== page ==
Tomorrow it will be a month since I started my first job as a developer. I haven't done anything challenging, just simple HTML and CSS coding, plus working with my company's proprietary CMS, which, I must say, is pretty awful. There's a lot of hoops to jump through in order to write a new page, and the templates, which are written in VB script, are some of the worst examples of code I've seen. Based on the 3 projects I've worked on so far, I get a feeling that the quality isn't going to change. I guess this is reality.
Today I started on a new project, a web application written in ASP.NET using C#. I'm at a point where I understand most of what the code is doing, however, I can't say I am a fan of what goes on under the hood. The HTML is bastardised when using web forms and controls. Visual Studio "helps" by changing valid HTML into invalid HTML, and boy, does that annoy. The project I'm working on was 90% completed by a contractor a couple of months ago. He's not there anymore. Now the client wants project completion, so one of my project managers has asked me to finish it off, working to a "fix list". It turns out that the contractor wasn't very good at displaying his handy work to the browser. Tables galore and structural tags used for presentational purposes, plus awkward page flows that lead to user confusion.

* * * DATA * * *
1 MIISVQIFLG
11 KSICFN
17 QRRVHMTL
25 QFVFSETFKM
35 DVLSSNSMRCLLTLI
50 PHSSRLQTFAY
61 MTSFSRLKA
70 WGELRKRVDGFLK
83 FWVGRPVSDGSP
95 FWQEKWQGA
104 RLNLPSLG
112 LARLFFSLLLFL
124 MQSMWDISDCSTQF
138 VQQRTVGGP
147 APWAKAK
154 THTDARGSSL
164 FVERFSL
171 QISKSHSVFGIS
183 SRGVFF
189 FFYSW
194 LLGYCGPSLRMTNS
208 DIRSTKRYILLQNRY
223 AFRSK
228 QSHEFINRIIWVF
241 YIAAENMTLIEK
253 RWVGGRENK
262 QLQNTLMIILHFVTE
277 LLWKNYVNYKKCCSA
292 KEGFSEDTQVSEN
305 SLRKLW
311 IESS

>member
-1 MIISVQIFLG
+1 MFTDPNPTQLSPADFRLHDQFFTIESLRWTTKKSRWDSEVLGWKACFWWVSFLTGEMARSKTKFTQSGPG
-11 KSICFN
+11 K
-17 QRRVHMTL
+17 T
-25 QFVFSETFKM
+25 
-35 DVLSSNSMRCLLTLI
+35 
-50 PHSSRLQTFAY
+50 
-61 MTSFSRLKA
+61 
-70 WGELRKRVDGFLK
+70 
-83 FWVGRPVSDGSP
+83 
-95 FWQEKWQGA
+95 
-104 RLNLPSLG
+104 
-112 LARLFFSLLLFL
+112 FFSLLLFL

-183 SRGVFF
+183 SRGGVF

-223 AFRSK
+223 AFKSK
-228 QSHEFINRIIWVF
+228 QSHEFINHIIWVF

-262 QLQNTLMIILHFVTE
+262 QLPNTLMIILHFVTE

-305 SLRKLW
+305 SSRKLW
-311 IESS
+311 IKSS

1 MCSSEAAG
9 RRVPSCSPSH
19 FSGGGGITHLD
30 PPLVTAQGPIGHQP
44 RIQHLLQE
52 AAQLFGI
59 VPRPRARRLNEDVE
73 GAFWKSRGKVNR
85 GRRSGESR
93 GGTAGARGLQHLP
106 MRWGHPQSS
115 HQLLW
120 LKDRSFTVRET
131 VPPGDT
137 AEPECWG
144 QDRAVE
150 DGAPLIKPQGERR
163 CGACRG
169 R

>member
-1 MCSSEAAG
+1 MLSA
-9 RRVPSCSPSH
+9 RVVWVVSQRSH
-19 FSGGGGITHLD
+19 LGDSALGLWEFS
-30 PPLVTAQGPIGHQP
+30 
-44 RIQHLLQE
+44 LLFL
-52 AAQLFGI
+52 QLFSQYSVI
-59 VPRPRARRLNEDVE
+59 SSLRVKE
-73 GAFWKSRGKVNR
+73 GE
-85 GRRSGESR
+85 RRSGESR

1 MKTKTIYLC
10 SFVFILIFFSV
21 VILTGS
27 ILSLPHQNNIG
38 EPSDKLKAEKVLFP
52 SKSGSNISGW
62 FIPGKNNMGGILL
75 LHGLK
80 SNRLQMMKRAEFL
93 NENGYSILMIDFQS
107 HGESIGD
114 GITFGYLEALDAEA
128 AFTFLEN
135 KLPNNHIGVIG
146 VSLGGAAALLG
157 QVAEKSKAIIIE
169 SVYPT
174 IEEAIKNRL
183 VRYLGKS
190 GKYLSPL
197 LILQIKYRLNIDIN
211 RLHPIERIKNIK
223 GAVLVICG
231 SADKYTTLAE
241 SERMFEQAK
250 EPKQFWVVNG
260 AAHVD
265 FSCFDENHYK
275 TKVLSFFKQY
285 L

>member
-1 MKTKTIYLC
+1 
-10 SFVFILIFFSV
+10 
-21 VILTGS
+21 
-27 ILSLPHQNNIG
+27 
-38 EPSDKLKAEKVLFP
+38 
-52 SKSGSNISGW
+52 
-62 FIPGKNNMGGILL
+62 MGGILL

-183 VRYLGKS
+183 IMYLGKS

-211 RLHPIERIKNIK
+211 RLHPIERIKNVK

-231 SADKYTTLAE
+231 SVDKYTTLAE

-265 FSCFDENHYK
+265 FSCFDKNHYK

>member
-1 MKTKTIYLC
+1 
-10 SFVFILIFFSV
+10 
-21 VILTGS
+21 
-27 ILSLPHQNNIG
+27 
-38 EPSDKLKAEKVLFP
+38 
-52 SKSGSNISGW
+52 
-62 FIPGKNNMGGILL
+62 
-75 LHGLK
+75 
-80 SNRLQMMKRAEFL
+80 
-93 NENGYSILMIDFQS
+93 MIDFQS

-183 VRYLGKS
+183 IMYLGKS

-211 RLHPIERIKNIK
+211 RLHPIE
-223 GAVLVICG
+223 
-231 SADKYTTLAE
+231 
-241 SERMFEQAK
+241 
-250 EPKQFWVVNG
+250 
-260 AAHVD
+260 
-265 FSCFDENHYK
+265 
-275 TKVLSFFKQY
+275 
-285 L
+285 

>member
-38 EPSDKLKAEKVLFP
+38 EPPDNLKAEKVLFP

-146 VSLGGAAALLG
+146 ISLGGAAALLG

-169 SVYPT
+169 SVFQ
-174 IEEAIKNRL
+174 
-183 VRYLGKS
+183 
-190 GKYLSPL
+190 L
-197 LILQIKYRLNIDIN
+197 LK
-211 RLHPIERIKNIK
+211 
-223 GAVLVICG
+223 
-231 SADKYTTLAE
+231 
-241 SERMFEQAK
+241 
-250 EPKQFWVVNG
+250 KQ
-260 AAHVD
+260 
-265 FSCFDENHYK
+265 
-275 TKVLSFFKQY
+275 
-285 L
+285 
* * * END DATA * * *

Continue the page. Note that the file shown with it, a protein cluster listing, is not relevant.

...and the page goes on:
I've just printed the following ASP.NET tutorials for reading on the bus to work tomorrow morning.
- Why Use .NET?
- Introduction to .NET and ASP.NET
- ASP.NET Basics
- VB.NET and C# Programming Basics
- Web Forms and Web Controls
Hopefully these Sitepoint tutorials, which are actually the first four chapters of a book, will prove helpful in how to develop the ASP.NET way. I'm not convinced as of yet.